OAKLAND -- Aaron Rowand expects he’ll feel comfortable working with Hawk Harrelson this weekend on White Sox TV broadcasts.
Rowand, who played for the White Sox from 2001-05 and is filling in for color analyst Steve Stone, looked at home in the visiting clubhouse as he chatted with current players in the lead up to Friday night’s game against the Oakland A’s.
Beyond the insight he can lend to what players are trying to accomplish, Rowand has the ability to discuss in depth a current topic he also experienced, the demotion of Micah Johnson on Thursday.
White Sox general manager Rick Hahn compared Johnson’s demotion to Charlotte to ones experienced by Joe Crede and Rowand, who was sent down to Triple-A by the White Sox in 2003. Though he didn’t see it at the time, Rowand, now agrees it was the right move.
“There are times where you need to go down under a less stressful situation than being in the spotlight of the major league atmosphere, fans, media, and being able to work on stuff in a less stressful environment,” Rowand said. “You get a lot more done and don’t feel the heat of trying to do well enough to make sure you stay here. It’s being able to actually get a lot of productive work done to be back up here so when you do get called back up you’re more prepared.”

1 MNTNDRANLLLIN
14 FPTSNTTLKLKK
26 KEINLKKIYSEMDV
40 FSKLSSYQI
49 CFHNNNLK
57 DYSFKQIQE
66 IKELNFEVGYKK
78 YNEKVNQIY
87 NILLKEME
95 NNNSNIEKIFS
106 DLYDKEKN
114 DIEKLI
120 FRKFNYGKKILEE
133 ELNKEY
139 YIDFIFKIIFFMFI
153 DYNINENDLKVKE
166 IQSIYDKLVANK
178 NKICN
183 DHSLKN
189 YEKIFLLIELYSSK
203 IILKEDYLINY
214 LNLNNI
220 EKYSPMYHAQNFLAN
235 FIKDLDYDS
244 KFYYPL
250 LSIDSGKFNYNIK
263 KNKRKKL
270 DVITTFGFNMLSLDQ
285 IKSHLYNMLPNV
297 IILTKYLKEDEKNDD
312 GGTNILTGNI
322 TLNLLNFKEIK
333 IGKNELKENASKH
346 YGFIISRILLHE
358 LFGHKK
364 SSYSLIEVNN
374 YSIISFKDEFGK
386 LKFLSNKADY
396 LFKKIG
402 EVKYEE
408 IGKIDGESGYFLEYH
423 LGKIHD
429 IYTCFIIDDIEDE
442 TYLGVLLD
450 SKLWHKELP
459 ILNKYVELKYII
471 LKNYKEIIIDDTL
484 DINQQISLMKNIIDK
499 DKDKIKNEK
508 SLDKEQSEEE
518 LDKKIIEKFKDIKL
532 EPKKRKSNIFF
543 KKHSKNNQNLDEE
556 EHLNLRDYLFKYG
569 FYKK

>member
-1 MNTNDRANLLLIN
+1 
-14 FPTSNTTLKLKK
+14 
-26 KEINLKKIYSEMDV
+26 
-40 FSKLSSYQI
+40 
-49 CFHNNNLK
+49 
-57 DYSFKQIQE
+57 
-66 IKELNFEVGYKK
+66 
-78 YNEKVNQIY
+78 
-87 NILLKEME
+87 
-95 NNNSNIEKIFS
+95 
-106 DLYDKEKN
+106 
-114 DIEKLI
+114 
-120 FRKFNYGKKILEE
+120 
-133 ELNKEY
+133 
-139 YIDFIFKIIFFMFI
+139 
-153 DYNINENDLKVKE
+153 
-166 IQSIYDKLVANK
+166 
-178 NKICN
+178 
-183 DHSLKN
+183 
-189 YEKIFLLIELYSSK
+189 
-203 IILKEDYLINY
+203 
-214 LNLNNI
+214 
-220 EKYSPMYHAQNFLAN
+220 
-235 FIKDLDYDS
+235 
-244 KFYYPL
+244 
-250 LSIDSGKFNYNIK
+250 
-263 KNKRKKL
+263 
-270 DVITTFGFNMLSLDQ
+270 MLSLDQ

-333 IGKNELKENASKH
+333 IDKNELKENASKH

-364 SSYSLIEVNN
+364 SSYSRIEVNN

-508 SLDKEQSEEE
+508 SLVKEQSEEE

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Rowand sensed the White Sox might send him to the minors at the time. He was off to a slow start after he had shoulder surgery following an offseason motorcycle accident. On May 1, Rowand was hitting .133/.200/.167 through 28 games. He returned to the majors on June 10 and hit .381/.408/.629 over his final 70 games.
“Even though I wouldn’t have admitted it, at the time I probably wasn’t at 100 percent health and it affected my swing mechanically,” Rowand said. “And I needed to get work in and try to get my swing back where it needed to be. At the time I wasn’t very happy about it, but looking back it was the right thing to do. And under the circumstances, not having all the pressure of having to perform up here, and actually get a good body of work done, got me back to where I could come back up and be productive at this level.”